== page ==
Oct 15, 2018
We recently interviewed local Melbourne Artist, Tiffany Blaise, in her Northcote studio on the benefits and challenges of having a creative space and what inspired her recent leap into full-time art practice. Tiff also delivered some hot tips on how to kickstart your creative journey, space innovation and decoration, and maintaining a creative routine.
Working as a full time artist is something I have always wanted to do, but never fully committed to until recently. After working for several years as an in-house designer creating visual displays I was craving some travel and new challenges. My partner and I decided to chase our passions and try living in a new country together, and Melbourne’s reputation as a creative hub put it at the top of our list.
I adorn my workspace with clippings of photos from road trips, inspiration that I find in books, magazines and online. I like to surround myself with imagery that is relevant to whatever work I’m creating so it’s constantly changing and evolving to inspire new work and color palettes! Natural light helps me a lot with my painting, especially because lighting is so important in my work.
I have been working out of different studios over the past 5 years. I’m totally addicted to having a creative sanctuary that I can escape to where messiness and experimentation are allowed!
The only sentimental items I keep in my studio currently are a few personal photos. I have a couple old school calligraphy brushes that I love, and would love to build a bigger collection of interesting brushes and tools from future travels.
Storage is such a challenge! I work on paper and have been taping everything up or sorting it into piles. There is also a built-in cabinet at the front of my space that holds my tools and smaller canvases.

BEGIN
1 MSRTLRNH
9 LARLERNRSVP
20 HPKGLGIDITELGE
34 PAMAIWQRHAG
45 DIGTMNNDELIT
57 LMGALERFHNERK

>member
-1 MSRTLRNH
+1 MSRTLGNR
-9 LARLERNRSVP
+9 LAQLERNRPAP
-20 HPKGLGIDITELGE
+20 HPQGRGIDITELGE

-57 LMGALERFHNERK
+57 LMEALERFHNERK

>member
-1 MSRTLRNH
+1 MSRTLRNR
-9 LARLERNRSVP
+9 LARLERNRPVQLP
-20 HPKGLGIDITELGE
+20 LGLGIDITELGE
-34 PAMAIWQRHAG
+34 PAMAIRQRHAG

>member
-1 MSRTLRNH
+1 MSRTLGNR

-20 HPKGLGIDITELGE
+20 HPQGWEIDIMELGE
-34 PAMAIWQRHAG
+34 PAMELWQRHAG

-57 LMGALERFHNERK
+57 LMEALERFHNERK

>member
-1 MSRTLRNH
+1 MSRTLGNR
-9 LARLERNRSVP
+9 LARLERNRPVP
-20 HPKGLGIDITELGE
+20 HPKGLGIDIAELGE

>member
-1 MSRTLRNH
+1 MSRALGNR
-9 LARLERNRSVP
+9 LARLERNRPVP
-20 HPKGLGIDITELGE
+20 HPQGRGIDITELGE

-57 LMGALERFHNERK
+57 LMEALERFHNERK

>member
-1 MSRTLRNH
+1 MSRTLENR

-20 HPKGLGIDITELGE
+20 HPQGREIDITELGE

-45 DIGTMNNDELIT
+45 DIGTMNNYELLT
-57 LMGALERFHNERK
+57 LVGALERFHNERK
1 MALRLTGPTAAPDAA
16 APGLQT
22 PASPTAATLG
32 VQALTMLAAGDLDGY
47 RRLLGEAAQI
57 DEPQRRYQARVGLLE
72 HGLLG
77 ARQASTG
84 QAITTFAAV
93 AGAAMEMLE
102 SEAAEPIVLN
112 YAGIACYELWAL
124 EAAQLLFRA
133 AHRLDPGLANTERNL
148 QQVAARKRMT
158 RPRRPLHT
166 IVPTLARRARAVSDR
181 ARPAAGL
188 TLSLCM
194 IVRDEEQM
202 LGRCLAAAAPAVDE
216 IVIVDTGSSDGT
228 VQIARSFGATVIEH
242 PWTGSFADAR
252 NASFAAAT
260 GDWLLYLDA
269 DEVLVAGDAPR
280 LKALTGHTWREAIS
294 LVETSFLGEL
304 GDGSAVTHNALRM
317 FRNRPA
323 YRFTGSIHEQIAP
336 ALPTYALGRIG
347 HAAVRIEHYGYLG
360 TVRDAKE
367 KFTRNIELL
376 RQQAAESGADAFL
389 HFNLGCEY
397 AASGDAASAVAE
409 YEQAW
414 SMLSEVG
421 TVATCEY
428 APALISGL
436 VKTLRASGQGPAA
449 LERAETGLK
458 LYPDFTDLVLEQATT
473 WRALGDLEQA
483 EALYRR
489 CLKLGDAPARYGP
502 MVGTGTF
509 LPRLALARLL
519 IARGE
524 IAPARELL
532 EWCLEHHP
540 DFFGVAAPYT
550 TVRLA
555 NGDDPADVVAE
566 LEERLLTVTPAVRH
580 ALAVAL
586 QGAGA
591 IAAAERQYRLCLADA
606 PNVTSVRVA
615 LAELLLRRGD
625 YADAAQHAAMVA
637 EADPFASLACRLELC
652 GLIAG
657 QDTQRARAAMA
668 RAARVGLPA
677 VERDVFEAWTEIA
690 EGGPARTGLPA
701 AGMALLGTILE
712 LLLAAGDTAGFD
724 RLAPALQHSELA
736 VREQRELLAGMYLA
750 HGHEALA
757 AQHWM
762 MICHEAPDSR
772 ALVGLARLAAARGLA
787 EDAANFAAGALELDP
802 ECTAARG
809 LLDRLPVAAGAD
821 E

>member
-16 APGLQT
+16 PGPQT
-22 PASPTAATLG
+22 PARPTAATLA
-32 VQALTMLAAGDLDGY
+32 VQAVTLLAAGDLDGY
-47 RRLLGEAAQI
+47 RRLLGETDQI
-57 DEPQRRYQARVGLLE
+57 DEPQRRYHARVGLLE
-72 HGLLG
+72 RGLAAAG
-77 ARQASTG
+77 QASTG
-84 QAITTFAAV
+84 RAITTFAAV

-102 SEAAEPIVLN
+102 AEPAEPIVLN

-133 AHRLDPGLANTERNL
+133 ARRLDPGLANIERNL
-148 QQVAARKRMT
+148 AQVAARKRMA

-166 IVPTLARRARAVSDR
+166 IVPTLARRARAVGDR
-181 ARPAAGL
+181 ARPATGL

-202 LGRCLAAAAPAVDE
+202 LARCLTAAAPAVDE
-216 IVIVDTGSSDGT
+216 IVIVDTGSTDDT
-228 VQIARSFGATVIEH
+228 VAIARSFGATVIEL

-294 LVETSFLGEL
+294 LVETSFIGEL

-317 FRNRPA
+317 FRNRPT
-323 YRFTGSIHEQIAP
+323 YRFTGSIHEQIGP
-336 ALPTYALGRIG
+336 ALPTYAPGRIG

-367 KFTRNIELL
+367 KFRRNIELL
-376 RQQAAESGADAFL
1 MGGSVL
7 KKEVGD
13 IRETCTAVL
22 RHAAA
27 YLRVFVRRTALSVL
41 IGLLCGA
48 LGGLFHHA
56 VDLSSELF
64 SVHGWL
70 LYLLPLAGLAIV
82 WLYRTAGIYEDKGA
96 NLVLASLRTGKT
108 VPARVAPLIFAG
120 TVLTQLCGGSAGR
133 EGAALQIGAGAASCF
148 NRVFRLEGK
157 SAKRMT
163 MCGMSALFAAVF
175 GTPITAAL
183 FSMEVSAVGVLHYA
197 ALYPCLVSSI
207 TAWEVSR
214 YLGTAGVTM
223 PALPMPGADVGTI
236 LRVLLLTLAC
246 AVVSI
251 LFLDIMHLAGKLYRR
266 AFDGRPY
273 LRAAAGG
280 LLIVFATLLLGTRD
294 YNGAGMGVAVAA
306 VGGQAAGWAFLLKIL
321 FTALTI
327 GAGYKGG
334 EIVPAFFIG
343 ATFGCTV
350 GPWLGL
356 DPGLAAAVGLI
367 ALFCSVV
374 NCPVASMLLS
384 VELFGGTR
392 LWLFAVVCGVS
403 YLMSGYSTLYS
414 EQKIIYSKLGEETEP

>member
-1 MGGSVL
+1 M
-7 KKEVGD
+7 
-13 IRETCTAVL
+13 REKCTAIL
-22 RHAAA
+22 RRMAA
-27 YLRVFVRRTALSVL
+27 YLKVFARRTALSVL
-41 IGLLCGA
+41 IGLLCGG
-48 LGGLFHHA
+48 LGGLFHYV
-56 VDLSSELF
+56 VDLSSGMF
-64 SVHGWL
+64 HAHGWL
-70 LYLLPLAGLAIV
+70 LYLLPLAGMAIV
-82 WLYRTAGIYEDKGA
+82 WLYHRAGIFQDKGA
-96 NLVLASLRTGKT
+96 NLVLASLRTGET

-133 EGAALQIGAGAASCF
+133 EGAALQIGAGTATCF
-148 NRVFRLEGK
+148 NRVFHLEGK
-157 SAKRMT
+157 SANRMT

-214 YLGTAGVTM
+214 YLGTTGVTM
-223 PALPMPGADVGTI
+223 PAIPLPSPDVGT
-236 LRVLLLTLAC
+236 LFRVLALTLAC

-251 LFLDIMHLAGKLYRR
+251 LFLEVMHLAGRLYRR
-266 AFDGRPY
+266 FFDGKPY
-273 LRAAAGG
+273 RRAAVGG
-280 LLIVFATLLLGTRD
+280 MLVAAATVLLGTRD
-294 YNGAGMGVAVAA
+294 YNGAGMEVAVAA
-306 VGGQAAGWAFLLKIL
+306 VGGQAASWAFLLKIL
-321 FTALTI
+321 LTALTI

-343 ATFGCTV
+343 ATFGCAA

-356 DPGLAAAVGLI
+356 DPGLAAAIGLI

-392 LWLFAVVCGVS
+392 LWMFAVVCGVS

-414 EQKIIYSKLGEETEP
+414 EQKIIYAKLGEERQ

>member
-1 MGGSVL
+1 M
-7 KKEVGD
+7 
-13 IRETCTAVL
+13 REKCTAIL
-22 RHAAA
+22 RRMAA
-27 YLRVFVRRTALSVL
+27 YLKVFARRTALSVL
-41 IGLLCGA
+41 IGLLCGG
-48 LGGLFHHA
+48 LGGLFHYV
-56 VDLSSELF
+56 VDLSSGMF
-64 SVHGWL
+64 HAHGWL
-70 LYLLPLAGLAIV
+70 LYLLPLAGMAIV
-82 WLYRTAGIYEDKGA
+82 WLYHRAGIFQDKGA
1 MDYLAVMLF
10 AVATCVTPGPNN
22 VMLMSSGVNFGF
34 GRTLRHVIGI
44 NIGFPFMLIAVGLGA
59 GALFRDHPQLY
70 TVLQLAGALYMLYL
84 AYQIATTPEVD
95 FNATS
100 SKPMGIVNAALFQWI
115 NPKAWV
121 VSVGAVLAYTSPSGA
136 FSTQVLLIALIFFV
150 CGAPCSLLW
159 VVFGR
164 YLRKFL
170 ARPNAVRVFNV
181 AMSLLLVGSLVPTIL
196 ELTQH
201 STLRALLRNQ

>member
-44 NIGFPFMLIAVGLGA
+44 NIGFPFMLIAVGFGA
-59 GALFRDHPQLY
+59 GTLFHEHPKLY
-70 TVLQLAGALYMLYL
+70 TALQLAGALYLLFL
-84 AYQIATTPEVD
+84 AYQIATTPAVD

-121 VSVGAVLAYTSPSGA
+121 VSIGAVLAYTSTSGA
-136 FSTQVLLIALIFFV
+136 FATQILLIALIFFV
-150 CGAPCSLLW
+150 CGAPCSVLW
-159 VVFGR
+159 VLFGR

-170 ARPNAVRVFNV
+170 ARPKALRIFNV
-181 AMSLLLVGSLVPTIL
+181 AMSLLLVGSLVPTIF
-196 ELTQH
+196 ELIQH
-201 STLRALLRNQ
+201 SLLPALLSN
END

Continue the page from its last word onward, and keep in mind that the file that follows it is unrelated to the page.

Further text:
A tip I have for creating an inspiring workspace would be to curate your space with images, sketches and colours that work together so you can visualize everything that is inspiring you together to come up with new ideas and techniques. Recently I have been combining the ink I use for painting rough sketches with oil paints to create a layered result in my new pieces.
Thanks so much! A lot of my paintings use dramatic oceans and skies to express emotion. I’m constantly seeking the balance between calm and chaos in nature and in our own minds in my work. This fascination with the tension between calm and chaos results in paintings that show smooth and flat skies contrasted by rough textured seas.
My prefered medium is oil paint. I love combining it with impasto mediums to create textured pieces. I’m currently working on a big oil painting for The Mission to Seafarer’s Prize, which I’m really excited about as it’s the largest oil and wax painting I’ve ever created!
I picked up this book called Mystical Landscapes and am loving reading about all of the symbolism that artists from Georgia O’Keefe to Vincent Van Gogh used in landscapes. The way some of these artists depicted the spiritual connection between humanity and the environment is astounding. In regards to contemporary artists, I’m super inspired by Bobbie Burgers’ expressive florals and Pat Steir’s large-scale drippy abstract paintings.
My advice would be to reach out to others who have carved a path for themselves and are already doing what you want to do. When I was considering taking the leap into committing myself full time to my art practice I got in touch with an artist I really admired and she gave me a few really helpful tips and resources to get started. Also, read the Desire Map by Danielle Laporte! This book helps you tap into your core desired feelings, which will set the stage for your future decisions.
Routine! Establish a routine in your day-to-day life and you’ll end up finding the time to devote to your artistic practice. For a long time, I felt crazily inspired and ready to create, but I could never start or finish anything. I was feeling overwhelmed by all the inspiration! I’d end up creating an art-MESS rather than an art-WORK! It wasn’t until I developed a routine and created structure around my creative process that I finally started creating finished pieces and subsequently arrived at finding my unique style and aesthetic.